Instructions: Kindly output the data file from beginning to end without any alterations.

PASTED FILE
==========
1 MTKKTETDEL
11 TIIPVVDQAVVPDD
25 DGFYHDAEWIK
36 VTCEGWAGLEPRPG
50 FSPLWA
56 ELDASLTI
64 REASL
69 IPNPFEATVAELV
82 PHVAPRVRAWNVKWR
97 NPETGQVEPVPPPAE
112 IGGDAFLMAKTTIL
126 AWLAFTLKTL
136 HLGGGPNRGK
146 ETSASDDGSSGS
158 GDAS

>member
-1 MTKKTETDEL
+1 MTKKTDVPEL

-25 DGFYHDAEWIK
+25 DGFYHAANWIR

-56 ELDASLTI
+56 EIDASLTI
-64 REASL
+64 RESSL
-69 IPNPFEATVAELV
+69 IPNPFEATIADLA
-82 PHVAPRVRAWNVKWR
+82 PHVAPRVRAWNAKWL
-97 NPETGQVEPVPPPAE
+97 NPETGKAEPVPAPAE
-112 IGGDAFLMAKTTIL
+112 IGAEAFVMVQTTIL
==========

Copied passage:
1 MTKKTETDEL
11 TIIPVVDQAVVPDD
25 DGFYHDAEWIK
36 VTCEGWAGLEPRPG
50 FSPLWA
56 ELDASLTI
64 REASL
69 IPNPFEATVAELV
82 PHVAPRVRAWNVKWR
97 NPETGQVEPVPPPAE
112 IGGDAFLMAKTTIL
126 AWLAFTLKTL
136 HLGGGPNRGK
146 ETSASDDGSSGS
158 GDAS

>member
-1 MTKKTETDEL
+1 MTKKTDVPEL

-25 DGFYHDAEWIK
+25 DGFYHAANWIR

-56 ELDASLTI
+56 EIDASLTI
-64 REASL
+64 RESSL
-69 IPNPFEATVAELV
+69 IPNPFEATIADLA
-82 PHVAPRVRAWNVKWR
+82 PHVAPRVRAWNAKWL
-97 NPETGQVEPVPPPAE
+97 NPETGKAEPVPAPAE
-112 IGGDAFLMAKTTIL
+112 IGAEAFVMVQTTIL